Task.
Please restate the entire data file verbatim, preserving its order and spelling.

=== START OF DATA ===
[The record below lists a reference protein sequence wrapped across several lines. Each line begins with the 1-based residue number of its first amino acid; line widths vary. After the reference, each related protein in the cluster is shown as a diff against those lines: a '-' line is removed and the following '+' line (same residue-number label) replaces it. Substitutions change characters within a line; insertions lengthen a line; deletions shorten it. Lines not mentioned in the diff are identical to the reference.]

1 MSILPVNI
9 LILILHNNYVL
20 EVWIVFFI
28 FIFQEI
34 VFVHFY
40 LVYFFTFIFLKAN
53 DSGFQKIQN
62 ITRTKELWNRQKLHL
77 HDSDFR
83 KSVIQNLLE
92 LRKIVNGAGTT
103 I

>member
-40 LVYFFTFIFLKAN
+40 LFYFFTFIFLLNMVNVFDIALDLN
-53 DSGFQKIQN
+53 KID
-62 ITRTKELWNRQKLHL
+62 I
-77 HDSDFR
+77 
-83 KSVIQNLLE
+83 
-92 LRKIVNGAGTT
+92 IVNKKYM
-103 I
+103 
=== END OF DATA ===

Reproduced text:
[The record below lists a reference protein sequence wrapped across several lines. Each line begins with the 1-based residue number of its first amino acid; line widths vary. After the reference, each related protein in the cluster is shown as a diff against those lines: a '-' line is removed and the following '+' line (same residue-number label) replaces it. Substitutions change characters within a line; insertions lengthen a line; deletions shorten it. Lines not mentioned in the diff are identical to the reference.]

1 MSILPVNI
9 LILILHNNYVL
20 EVWIVFFI
28 FIFQEI
34 VFVHFY
40 LVYFFTFIFLKAN
53 DSGFQKIQN
62 ITRTKELWNRQKLHL
77 HDSDFR
83 KSVIQNLLE
92 LRKIVNGAGTT
103 I

>member
-40 LVYFFTFIFLKAN
+40 LFYFFTFIFLLNMVNVFDIALDLN
-53 DSGFQKIQN
+53 KID
-62 ITRTKELWNRQKLHL
+62 I
-77 HDSDFR
+77 
-83 KSVIQNLLE
+83 
-92 LRKIVNGAGTT
+92 IVNKKYM
-103 I
+103 